9. You al know how it is. Once in a while, it doesn't matter that the stash is filled to the brim, that there's no more room on the shelf of doom, and the modelling table is filled with 1,2,3 - many ongoing subjects, sometimes you just need to clear everything, and take the latest and greatest purchase and go with the flow. In my case this happened with the enormous Typhoon. I've never built anything in larger scale than 1/48 before, and there was nothing in the stash of that sort either, but it didn't matter. I needed it, badly. It wasn't possible to resist a view like: Trying to battle the AMS didn't work either, which is why I've got the Airscale instrument decals and some Eduard goodies Let's make a start at it then! what could possible go wrong? Well, since my previous attempts at building Typhoons has been less than successful, my track record might not be the best, and its a BIG model! No matter, I'm filled with cheerful optimism, and neither the dreaded crack in the hood (got a new clear sprue from Airfix last week, which was as good as one can hope), or a rather nasty short-shot: will stop me this time. Everything is possible! Lets cut off a few pieces, clean them up! Rear spar is a little bent: Some heavy persuasion with brute force and glue should sort that out later on. I hope :-) Also decided to drill out the holes in the rear form(imf=er, just because I could. Edit: ARRGH! It's post preview one should click on, nothing else! Story continues: Well, all parts were cleaned up an glued together, and after a quick coat of Vallejo black primer, it looks quite ok actually. Quite a lot of parts was left out of the initial assembly, but also primed Citadel chainmail was sprayed next and I hoped that all ejector pin marks on the engine firewall is hidden later on... On to some other fun stuff. The floor boards were drybrushed and received a couple of washes: Main instrument panel was painted too, and prepared for a long session of small small decals from Airscale. A really large sinkmark in the middle of the compass was a cause for concern: but since it will all be painted anywway it was filled and sanded flat. After half of the decals had been added it started to look nice! Finally, all was installed in the cockpit And there we are! I've started the most challenging build ever, but I'm having so much fun! Luckily, I have 3 weeks of christmas vacation coming up and hopefully I'll be able to sneak of to the modelling den more than once, so even with my usual geological modelling pace continues, some progress is expected! //Christer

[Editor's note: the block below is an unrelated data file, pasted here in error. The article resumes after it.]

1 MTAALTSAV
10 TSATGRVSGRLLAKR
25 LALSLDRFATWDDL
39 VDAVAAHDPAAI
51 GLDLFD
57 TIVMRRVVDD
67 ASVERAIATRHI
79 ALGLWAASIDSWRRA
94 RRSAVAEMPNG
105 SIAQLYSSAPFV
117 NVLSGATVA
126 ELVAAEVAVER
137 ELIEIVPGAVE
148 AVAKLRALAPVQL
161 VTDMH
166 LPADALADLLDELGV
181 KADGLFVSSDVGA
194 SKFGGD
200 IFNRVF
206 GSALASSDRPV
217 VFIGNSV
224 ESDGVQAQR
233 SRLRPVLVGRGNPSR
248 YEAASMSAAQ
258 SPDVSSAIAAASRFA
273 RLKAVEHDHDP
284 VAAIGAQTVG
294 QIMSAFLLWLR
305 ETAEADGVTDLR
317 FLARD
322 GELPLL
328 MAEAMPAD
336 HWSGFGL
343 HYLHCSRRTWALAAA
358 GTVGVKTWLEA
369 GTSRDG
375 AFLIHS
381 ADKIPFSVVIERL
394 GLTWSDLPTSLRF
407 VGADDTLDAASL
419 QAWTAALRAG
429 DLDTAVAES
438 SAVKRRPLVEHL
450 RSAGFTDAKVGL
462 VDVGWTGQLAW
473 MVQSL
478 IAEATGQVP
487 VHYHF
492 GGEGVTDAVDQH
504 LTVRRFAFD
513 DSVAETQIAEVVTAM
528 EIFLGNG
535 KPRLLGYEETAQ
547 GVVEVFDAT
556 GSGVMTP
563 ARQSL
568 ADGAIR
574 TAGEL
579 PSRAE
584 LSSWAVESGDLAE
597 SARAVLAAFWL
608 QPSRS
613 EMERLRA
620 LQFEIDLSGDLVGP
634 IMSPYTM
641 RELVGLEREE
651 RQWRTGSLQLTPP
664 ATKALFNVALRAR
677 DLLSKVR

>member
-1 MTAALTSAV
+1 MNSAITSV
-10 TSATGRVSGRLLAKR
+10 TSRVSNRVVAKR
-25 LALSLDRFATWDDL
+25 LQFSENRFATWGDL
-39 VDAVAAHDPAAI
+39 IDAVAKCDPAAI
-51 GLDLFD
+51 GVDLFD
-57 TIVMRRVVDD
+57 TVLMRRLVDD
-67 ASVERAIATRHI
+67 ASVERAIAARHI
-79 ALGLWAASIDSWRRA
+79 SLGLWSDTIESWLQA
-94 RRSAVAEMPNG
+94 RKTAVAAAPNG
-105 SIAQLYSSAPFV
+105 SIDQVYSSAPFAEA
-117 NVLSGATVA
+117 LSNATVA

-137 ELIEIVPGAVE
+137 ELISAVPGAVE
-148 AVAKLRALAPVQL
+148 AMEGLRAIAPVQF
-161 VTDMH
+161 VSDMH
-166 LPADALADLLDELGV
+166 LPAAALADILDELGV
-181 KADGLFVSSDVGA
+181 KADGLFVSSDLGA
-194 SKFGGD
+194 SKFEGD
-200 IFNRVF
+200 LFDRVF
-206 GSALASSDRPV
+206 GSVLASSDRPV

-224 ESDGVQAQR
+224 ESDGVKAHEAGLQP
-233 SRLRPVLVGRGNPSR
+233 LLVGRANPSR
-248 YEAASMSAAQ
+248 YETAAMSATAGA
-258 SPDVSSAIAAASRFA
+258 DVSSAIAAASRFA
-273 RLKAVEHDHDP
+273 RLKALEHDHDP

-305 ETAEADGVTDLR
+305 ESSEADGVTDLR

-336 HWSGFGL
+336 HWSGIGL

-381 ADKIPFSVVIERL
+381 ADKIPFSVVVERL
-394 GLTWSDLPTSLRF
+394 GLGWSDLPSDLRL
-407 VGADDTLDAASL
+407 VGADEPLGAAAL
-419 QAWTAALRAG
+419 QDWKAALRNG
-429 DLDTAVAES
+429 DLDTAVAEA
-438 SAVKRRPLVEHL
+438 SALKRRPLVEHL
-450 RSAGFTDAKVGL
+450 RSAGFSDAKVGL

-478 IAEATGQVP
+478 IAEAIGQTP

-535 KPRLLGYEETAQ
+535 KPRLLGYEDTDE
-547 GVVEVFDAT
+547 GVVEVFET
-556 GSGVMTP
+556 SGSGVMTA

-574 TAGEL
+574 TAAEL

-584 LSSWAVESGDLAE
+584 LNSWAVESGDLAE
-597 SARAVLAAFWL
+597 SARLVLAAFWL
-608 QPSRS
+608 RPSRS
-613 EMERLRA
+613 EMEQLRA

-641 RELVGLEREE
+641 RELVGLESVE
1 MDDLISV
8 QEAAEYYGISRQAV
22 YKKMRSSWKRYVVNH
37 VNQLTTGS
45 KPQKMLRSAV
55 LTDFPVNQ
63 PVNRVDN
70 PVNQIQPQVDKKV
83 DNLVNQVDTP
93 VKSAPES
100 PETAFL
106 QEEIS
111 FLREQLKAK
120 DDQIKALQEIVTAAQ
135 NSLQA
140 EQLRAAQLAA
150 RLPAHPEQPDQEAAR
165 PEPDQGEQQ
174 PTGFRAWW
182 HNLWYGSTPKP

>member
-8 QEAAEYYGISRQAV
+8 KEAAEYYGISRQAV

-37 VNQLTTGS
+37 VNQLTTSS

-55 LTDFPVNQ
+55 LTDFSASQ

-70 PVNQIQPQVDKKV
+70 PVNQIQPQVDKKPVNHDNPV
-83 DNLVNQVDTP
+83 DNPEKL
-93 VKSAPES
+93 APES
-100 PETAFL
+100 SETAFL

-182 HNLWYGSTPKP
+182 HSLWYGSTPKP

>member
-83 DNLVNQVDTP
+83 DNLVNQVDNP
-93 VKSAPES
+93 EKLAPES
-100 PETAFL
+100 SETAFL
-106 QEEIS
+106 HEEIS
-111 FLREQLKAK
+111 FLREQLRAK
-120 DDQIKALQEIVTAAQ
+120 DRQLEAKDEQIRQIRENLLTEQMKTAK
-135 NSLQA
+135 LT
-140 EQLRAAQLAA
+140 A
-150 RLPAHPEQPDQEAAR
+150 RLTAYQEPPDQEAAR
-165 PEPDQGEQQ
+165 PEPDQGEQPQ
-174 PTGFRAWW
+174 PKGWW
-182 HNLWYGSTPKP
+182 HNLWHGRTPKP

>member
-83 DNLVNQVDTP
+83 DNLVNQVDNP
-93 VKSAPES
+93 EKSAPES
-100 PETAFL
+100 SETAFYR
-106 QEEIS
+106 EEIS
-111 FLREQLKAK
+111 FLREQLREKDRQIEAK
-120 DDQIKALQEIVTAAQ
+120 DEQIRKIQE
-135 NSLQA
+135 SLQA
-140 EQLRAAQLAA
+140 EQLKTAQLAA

10. So I have had this kit for quite a few years now, and after getting a few kits under my belt I thought I would make a start. I ordered a Photo Etch kit, and just used a few pieces from it as I am new to photo etch parts. Paint wise I used a Ford Automotive Purple straight out of a rattle can.